Australia: History And Why It Was Founded As A Penal Colony

By Grace Taylor
A kangaroo hops through the outback landscape June 7, 2005 near Marree, Australia. (Ian Waldie/Getty Images)

While it stands today as one of the most diverse nations on Earth, the Australian continent was isolated from the rest of the world for the majority of its history. How did this relatively young country come to be, and just how did people from all over the globe find themselves on a giant island in the middle of the ocean?

Before Australia

Back before Google Maps—specifically, 15th-century Europe—people could only speculate on what may or may not have existed on the far south side of the globe, but they had their suspicions of a "hidden" continent. Some even made hypothetical maps of this mythic "Southland," or as they say in Latin, Terra Australis.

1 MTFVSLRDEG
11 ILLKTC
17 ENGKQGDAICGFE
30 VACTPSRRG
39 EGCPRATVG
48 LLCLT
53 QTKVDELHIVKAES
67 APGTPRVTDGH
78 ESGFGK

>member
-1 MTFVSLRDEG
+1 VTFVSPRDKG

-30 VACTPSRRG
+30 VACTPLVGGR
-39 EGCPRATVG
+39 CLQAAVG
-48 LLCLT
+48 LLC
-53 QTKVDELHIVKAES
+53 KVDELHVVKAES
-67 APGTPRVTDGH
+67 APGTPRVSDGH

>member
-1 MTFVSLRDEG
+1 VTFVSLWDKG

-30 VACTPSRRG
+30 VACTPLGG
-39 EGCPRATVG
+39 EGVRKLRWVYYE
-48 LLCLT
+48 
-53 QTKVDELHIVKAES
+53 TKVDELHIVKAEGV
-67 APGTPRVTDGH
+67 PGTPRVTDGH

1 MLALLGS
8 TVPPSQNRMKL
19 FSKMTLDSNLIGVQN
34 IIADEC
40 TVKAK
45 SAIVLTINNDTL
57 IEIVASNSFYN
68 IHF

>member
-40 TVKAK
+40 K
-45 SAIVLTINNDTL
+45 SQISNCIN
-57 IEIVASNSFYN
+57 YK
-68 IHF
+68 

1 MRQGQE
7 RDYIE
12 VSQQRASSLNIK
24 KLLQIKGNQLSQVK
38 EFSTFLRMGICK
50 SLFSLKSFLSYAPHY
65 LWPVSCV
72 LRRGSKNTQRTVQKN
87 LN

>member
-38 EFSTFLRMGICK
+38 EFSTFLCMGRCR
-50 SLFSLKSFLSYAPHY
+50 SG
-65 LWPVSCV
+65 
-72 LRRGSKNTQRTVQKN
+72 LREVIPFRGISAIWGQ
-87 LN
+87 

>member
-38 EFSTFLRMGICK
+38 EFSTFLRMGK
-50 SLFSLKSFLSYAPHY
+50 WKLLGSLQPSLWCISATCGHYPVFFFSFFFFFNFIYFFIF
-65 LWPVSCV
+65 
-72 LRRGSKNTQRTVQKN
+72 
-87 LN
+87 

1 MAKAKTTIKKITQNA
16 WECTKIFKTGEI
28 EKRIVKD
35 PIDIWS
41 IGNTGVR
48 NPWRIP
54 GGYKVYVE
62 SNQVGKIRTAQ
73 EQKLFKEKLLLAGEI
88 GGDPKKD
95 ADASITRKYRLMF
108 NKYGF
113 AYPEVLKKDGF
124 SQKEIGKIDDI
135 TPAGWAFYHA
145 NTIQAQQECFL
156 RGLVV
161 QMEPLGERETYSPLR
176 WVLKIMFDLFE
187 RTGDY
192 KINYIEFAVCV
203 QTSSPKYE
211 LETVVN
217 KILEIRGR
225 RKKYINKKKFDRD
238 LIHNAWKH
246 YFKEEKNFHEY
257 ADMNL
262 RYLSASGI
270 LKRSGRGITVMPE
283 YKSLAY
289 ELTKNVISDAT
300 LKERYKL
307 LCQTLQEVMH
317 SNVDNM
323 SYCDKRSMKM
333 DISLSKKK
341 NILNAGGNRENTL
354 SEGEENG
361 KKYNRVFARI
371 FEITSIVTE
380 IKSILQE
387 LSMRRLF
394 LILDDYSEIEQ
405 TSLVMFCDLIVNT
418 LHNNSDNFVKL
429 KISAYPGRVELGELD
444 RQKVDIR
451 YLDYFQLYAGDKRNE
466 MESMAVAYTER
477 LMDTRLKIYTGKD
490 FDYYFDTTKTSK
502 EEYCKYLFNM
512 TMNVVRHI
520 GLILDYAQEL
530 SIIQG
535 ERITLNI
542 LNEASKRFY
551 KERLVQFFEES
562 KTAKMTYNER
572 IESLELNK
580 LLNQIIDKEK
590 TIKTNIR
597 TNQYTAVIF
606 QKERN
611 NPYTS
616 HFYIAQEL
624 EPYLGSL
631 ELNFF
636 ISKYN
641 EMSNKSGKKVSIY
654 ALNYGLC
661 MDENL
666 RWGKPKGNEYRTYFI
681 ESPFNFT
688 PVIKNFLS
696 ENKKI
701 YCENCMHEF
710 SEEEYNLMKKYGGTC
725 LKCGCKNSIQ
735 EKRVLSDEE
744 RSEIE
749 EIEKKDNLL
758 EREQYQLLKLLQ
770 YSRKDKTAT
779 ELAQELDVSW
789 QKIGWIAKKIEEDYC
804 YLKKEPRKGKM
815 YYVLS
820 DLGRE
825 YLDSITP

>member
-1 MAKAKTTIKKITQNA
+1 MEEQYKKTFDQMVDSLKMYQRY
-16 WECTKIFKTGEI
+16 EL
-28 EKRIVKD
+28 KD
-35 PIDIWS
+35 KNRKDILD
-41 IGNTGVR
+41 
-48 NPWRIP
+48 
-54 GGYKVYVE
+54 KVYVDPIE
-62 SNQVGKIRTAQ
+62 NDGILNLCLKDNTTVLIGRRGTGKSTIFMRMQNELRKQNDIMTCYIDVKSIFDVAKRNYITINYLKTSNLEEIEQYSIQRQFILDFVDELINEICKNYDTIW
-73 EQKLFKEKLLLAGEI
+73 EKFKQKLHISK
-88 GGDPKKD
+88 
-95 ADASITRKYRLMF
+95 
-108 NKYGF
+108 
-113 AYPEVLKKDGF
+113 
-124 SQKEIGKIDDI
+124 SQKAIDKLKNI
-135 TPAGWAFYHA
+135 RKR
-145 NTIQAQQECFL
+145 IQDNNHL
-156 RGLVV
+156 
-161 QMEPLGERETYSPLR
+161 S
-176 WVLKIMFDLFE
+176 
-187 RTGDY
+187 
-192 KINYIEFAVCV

It turned out they were right, except about the part of it being undiscovered. Anthropologists believe the Aboriginal people were some of the first, if not the first, people to leave Africa some 70,000 years ago, making their way into Asia and down what is now Indonesia before exploring the smaller islands by boat. Once they reached New Guinea, they likely crossed a land bridge to Australia, which was later flooded as sea levels began to rise. Ancient cave paintings on the continent even depict giant kangaroos and birds, animals that went extinct around 40,000 years ago, suggesting Aboriginal Australians arrived early enough to witness Pleistocene megafauna. While more or less isolated, they must have had some contact with the outside world, as dingoes weren't introduced to the country until 4,000 years ago.

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